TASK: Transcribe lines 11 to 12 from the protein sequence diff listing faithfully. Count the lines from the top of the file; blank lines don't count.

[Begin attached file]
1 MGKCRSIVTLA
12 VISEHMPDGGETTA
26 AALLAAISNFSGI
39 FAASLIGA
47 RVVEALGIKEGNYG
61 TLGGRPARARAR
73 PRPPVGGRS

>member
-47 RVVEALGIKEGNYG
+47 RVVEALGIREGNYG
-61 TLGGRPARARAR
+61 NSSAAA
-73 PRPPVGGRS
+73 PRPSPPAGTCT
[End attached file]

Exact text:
-61 TLGGRPARARAR
+61 NSSAAA